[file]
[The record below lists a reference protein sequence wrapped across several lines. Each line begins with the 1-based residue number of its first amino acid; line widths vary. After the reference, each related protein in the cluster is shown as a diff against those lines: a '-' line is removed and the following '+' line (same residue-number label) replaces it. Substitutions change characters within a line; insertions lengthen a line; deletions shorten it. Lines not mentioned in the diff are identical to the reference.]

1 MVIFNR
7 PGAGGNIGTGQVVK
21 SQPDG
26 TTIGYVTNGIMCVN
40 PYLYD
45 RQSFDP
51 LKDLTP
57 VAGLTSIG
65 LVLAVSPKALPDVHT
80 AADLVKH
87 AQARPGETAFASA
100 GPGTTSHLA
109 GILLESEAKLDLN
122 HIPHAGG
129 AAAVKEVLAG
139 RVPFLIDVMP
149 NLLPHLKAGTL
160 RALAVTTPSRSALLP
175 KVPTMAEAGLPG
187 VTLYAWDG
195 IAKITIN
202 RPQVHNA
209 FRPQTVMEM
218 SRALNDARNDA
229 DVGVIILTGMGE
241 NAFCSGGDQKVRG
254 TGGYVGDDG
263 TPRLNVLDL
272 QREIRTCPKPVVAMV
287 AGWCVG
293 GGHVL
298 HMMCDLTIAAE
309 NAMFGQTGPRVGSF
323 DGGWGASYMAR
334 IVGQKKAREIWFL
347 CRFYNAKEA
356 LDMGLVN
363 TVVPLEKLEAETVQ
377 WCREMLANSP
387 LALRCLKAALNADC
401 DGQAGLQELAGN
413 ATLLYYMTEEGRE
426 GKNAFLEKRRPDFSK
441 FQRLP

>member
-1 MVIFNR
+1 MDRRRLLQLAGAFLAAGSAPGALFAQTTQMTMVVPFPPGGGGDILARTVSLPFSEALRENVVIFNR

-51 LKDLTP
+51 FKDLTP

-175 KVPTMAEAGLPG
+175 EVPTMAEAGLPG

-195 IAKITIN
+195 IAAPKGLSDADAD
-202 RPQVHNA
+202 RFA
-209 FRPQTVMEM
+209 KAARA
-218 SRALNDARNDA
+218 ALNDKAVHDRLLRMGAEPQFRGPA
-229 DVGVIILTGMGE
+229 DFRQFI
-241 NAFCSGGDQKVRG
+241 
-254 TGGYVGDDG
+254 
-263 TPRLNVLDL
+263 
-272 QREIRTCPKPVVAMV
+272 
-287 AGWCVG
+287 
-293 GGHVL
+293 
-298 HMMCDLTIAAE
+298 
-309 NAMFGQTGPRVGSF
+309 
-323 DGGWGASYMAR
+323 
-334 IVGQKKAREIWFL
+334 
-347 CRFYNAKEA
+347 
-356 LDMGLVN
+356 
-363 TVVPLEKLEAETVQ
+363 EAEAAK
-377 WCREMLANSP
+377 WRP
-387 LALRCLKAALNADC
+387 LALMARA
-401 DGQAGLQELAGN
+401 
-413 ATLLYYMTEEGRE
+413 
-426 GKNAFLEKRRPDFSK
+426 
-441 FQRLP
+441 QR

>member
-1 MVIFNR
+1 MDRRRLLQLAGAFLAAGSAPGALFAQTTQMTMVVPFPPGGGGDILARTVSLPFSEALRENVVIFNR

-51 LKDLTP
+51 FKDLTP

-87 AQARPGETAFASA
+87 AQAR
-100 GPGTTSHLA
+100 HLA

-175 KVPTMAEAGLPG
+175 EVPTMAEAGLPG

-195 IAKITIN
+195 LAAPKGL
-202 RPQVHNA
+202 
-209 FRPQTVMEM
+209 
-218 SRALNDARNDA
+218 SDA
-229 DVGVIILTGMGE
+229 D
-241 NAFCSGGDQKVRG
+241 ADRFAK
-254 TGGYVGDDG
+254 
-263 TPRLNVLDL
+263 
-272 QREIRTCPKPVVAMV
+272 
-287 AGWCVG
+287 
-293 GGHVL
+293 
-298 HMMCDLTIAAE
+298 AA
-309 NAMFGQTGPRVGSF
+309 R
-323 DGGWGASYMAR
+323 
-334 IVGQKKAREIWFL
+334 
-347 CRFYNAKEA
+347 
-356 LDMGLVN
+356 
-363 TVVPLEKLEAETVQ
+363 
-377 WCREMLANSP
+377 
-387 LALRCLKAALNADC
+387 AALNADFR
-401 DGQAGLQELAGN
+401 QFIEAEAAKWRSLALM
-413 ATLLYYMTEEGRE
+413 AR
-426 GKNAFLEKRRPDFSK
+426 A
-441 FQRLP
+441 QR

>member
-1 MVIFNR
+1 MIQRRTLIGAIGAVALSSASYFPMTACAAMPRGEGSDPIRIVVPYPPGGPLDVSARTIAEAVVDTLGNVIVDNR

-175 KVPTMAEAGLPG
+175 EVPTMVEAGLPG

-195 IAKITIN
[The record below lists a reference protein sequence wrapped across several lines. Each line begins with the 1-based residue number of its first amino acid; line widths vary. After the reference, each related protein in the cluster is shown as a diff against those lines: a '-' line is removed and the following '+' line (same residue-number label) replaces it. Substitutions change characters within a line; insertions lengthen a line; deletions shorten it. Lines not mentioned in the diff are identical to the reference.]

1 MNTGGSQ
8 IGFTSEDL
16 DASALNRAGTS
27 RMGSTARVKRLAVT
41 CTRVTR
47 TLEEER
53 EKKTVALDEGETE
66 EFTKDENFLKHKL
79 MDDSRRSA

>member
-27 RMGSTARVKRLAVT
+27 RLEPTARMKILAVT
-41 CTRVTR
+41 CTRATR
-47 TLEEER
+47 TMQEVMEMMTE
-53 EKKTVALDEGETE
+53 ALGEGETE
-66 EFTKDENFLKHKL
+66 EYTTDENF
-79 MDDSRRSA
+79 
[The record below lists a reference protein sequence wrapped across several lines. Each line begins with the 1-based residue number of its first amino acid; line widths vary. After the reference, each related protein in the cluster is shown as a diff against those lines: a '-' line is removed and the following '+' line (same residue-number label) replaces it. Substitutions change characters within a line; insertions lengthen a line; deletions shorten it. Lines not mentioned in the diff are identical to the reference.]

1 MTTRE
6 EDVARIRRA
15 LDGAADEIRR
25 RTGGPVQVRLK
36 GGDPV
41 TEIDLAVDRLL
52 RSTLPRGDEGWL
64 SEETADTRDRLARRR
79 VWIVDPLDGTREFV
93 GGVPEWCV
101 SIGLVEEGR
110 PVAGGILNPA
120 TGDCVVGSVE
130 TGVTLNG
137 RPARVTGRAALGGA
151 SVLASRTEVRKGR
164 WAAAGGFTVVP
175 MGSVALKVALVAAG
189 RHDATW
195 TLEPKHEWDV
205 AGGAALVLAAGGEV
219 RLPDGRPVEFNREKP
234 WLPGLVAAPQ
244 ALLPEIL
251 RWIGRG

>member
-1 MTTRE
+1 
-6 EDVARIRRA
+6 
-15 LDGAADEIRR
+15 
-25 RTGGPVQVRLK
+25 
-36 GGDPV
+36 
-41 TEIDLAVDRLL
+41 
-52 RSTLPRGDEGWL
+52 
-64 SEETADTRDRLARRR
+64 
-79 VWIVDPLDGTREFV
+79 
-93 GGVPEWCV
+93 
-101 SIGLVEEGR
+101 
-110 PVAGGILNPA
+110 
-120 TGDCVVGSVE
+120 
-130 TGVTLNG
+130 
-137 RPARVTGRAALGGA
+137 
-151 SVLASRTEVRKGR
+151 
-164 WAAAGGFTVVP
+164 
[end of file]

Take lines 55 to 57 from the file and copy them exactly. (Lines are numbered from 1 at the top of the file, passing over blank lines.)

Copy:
-202 RPQVHNA
+202 RFA
-209 FRPQTVMEM